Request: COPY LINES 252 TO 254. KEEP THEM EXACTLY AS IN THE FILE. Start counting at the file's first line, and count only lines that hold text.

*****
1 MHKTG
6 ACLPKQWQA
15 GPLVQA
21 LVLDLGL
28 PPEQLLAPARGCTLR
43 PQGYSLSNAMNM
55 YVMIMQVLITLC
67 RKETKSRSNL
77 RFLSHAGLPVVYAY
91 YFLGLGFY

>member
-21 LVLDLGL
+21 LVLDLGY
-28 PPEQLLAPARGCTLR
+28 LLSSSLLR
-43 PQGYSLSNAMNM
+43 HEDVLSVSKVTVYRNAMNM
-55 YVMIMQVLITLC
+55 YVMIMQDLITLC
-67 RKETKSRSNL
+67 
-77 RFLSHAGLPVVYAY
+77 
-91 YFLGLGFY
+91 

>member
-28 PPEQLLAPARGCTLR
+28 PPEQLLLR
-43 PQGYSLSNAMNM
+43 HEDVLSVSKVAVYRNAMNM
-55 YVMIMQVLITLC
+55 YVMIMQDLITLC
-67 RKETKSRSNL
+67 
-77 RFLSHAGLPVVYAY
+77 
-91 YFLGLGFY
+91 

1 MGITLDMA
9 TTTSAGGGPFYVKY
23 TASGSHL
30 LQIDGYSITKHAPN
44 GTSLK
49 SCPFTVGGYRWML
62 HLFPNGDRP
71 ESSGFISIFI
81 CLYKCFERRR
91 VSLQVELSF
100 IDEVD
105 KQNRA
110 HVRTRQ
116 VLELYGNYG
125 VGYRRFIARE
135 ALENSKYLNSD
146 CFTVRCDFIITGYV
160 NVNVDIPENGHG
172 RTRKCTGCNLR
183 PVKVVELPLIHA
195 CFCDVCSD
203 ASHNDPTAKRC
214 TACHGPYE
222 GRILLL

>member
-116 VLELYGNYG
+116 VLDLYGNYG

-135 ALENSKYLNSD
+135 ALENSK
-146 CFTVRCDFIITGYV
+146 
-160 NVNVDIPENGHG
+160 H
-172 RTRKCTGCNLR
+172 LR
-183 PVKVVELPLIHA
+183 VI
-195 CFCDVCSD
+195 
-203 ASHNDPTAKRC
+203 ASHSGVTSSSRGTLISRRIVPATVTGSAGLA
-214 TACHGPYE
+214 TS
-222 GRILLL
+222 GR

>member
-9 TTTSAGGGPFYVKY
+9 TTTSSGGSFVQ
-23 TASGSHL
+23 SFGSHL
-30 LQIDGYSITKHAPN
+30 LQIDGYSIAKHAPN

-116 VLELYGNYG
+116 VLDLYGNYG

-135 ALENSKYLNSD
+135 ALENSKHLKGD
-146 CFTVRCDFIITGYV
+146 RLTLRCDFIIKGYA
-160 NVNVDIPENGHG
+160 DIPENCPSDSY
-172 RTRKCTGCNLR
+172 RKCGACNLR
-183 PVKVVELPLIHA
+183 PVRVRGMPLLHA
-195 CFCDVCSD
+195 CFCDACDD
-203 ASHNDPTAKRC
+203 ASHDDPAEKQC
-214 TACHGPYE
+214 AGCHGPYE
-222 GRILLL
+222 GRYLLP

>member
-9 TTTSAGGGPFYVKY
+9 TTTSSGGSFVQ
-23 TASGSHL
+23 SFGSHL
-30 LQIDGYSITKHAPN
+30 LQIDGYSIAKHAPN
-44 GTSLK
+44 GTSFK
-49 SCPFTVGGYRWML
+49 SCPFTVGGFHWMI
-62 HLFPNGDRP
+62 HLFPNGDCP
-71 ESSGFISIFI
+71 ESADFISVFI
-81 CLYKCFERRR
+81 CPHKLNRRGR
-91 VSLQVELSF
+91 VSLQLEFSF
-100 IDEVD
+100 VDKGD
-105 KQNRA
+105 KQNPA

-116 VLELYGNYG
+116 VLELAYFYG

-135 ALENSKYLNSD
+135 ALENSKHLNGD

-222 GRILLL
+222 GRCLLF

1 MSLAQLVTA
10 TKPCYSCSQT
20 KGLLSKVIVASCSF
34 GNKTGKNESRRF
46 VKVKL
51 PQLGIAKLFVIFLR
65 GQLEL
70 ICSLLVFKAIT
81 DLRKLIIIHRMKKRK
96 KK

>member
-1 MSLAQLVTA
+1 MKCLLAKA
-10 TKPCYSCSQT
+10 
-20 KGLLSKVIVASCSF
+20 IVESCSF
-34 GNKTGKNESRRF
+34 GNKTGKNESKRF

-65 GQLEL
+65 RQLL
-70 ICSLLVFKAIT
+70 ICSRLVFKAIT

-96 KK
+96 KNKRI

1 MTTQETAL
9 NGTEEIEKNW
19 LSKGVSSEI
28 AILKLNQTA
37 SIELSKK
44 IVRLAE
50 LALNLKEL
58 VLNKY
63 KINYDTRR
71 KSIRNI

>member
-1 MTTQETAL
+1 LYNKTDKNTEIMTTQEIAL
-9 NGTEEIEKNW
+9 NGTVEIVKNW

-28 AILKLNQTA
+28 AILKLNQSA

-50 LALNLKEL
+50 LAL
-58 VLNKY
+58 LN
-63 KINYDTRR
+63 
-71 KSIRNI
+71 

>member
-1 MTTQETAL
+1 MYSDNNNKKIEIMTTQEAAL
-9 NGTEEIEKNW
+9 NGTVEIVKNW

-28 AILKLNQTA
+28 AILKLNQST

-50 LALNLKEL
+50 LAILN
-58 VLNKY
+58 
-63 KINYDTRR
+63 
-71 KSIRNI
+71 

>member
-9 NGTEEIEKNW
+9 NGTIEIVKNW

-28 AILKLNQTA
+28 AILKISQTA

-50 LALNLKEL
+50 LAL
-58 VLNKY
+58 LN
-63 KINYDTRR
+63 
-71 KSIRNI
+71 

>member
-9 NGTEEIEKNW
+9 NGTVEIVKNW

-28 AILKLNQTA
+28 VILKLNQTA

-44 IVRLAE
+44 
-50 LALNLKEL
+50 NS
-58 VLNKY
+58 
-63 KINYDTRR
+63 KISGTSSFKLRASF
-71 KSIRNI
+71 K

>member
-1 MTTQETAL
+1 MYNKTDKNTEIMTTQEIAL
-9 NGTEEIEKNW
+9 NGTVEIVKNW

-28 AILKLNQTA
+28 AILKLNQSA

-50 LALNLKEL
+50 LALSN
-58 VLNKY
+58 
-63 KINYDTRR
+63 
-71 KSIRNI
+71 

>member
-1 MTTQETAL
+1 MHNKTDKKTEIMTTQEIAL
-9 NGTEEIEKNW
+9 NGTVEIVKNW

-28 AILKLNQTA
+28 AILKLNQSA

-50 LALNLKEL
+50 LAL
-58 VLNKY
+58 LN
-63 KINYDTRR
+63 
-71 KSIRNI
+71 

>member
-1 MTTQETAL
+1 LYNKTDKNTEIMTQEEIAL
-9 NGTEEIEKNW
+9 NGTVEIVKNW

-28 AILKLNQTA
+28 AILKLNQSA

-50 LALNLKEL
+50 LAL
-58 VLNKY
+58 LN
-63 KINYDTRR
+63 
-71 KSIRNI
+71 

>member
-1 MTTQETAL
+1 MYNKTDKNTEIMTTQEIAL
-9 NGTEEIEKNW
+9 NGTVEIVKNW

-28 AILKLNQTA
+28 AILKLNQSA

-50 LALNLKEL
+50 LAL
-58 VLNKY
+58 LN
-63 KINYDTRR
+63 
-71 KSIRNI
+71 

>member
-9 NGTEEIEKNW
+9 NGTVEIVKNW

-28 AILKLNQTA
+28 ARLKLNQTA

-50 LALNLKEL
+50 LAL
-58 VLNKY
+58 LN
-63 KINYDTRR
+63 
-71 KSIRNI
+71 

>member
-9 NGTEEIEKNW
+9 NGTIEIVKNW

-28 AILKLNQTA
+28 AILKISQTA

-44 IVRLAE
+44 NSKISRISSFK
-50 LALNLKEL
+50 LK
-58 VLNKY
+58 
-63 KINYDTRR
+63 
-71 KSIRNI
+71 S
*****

+9 NGTVEIVKNW

-28 AILKLNQTA
+28 AILKLNQSA